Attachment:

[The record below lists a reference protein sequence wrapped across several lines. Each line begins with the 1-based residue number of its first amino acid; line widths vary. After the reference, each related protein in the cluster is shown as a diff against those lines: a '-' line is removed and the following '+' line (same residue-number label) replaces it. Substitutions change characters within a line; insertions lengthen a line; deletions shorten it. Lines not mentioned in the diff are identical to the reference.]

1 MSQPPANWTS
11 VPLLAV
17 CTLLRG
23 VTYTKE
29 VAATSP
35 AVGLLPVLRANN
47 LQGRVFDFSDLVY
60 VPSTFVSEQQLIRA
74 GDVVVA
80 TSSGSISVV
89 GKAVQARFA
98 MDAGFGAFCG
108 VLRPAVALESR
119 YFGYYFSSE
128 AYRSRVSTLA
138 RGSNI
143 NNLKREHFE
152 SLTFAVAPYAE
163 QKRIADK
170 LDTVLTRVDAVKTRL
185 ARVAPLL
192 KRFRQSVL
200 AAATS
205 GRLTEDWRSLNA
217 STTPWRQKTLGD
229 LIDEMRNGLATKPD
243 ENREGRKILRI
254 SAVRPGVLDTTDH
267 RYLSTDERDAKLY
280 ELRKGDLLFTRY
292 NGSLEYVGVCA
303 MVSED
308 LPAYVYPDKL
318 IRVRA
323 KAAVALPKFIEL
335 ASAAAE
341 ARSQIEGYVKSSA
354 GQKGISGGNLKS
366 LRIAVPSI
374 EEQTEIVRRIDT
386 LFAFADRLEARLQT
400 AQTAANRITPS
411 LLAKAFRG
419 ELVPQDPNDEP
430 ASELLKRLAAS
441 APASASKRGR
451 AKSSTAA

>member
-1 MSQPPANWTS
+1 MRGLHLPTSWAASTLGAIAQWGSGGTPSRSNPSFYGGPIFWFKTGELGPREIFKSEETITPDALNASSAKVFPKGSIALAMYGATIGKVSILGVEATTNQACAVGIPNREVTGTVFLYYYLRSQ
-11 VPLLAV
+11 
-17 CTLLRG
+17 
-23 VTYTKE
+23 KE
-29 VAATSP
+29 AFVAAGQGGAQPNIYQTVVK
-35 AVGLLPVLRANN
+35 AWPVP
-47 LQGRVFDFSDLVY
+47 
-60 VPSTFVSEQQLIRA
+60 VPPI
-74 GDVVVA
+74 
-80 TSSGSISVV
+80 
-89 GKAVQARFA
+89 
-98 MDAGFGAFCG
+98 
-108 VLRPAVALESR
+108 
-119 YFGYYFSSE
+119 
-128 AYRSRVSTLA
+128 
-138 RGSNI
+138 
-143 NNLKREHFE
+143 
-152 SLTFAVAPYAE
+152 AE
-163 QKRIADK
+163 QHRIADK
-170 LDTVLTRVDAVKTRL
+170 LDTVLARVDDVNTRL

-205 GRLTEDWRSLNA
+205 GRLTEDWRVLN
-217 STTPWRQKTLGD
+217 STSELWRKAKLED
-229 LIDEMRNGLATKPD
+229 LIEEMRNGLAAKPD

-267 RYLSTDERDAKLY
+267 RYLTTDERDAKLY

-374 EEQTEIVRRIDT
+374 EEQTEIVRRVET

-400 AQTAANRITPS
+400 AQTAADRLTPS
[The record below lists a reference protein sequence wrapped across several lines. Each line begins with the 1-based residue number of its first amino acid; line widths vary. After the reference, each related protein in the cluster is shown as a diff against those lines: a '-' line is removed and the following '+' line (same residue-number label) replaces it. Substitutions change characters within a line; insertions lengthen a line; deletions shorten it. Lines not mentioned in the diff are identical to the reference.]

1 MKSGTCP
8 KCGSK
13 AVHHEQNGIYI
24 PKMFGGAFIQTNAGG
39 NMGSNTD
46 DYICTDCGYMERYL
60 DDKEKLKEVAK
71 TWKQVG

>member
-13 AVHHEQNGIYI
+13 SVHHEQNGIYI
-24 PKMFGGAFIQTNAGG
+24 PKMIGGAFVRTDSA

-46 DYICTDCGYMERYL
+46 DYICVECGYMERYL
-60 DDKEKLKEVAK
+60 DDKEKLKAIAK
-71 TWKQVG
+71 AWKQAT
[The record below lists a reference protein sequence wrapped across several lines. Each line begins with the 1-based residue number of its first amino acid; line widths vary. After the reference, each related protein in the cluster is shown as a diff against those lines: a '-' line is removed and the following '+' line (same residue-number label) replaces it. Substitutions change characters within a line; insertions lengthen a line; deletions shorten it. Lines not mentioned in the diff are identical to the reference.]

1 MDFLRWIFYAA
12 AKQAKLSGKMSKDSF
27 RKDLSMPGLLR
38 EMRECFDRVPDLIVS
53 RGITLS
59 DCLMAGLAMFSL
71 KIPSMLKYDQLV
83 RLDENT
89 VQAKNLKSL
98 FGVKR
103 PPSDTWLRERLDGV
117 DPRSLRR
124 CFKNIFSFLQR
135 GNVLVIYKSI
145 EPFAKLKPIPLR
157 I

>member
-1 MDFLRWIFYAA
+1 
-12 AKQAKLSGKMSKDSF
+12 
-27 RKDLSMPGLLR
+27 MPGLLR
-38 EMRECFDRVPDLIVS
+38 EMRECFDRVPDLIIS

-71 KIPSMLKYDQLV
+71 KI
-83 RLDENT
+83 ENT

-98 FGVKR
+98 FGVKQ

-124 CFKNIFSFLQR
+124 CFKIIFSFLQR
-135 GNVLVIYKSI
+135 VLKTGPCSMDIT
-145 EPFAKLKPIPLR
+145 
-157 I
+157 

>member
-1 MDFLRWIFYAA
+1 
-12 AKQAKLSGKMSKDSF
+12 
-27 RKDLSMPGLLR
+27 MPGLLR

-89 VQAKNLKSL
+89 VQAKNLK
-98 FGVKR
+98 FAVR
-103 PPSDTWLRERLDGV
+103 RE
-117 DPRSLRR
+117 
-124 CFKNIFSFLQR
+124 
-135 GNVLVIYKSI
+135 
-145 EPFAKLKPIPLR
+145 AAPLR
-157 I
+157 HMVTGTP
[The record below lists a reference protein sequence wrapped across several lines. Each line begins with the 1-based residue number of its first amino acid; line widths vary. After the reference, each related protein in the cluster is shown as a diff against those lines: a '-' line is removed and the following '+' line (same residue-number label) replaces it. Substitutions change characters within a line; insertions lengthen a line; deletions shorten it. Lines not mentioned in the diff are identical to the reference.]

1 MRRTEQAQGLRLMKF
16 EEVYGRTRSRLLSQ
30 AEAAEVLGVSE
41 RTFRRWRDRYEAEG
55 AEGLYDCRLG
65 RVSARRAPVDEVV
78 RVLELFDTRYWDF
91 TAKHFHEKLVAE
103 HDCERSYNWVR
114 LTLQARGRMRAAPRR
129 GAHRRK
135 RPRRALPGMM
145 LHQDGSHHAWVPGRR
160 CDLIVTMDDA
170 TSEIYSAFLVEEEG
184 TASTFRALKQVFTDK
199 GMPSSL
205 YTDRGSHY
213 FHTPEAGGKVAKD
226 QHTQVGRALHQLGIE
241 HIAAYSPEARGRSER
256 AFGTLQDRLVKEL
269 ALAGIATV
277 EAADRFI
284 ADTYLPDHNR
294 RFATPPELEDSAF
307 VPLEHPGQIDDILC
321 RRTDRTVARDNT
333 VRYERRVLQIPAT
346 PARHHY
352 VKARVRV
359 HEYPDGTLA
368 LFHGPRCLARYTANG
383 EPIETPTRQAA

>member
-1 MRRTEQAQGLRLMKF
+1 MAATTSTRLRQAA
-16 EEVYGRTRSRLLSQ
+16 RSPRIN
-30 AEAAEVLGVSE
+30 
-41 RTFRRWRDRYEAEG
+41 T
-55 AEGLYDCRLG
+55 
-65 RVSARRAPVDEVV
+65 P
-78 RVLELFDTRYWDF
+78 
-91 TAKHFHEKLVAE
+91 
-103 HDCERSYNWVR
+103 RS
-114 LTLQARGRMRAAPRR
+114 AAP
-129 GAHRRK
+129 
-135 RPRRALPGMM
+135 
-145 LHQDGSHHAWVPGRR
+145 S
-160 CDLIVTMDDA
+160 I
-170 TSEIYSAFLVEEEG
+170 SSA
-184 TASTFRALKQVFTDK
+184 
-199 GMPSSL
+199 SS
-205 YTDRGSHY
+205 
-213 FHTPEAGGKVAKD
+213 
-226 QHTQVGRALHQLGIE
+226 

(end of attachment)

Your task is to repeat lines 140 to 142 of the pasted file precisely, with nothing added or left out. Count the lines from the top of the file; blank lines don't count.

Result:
-1 MDFLRWIFYAA
+1 
-12 AKQAKLSGKMSKDSF